But here's something to try that might help you understand how your prop walk might affect your docking technique:


In calm water, preferably with little or no wind, try getting the boat moving forwards under light engine power, maybe two or three knots, once it is moving in a perfectly straight line, hold the helm in position, put the engine in neutral, give the gearbox a moment, then put engine in reverse with a moderate amount of throttle. What you will probably find is that the stern moves to one side or the other as the boat slows, depending on the nature of your prop walk. And given the shape of your boat, I reckon it is going to move pretty positively one way or the other, I don't think you will have trouble spotting it.


Then, depending on whether you subscribe to the fast or slow approach to your pen philosophy, you will be able to factor in that prop walk as part of your solution.


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Old 08-09-2015, 00:13   #34
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Re: Trouble getting in and out of slip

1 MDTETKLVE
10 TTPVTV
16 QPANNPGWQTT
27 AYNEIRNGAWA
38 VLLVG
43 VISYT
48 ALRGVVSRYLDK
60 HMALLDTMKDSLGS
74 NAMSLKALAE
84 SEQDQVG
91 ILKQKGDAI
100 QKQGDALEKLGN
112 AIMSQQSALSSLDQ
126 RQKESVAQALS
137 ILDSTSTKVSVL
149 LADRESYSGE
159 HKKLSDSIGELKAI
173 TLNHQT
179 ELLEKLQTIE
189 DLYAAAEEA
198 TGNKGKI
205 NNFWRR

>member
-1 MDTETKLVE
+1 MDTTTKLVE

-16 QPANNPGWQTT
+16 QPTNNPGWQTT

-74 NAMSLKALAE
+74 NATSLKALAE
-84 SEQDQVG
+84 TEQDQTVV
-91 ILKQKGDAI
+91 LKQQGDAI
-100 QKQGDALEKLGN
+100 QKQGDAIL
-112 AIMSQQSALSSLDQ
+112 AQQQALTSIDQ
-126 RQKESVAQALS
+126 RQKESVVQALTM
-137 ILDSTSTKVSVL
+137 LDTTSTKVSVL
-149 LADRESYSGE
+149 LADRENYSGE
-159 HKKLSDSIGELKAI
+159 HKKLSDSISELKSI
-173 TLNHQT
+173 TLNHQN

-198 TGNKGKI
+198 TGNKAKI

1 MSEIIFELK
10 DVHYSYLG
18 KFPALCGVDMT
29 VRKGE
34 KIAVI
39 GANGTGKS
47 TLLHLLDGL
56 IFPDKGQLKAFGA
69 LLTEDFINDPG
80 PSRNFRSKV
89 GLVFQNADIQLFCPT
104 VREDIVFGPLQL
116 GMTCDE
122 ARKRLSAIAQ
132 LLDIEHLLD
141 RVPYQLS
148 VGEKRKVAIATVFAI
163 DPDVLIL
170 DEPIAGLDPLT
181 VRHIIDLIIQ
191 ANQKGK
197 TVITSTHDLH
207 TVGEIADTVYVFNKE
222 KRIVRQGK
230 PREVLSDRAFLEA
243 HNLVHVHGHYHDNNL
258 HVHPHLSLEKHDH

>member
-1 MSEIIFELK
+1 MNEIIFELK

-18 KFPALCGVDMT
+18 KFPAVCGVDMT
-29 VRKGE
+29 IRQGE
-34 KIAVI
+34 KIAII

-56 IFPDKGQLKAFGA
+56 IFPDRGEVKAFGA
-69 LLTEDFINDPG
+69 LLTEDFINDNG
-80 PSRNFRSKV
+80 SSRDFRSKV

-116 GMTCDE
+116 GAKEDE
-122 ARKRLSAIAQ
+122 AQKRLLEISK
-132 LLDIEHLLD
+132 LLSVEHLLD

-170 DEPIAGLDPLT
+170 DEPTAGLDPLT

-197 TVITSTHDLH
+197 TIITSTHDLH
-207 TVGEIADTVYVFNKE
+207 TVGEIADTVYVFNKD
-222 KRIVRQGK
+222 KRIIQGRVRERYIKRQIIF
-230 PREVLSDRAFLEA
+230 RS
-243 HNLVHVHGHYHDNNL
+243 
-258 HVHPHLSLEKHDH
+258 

The easiest way to determine the prop walk is to simply look at the water. Best way is with the boat tied up in the slip. Put it in reverse. You will probably see a lot of water being ejected sideways, in line with the prop. If a lot more water is going to starboard, than to port, it is easy to figure out that you have port prop walk in reverse, and why.
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Old 08-09-2015, 00:24   #35
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Re: Trouble getting in and out of slip

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The easiest way to determine the prop walk is to simply look at the water. Best way is with the boat tied up in the slip. Put it in reverse. You will probably see a lot of water being ejected sideways, in line with the prop. If a lot more water is going to starboard, than to port, it is easy to figure out that you have port prop walk in reverse, and why.
Depends on the shape of the boat I reckon. Ours shoots water out sideways on both sides when in reverse, as it has to escape the rather blunt keel face. Just a bit more to starboard than port, the only way to detect the difference on ours is to see which way the boat moves.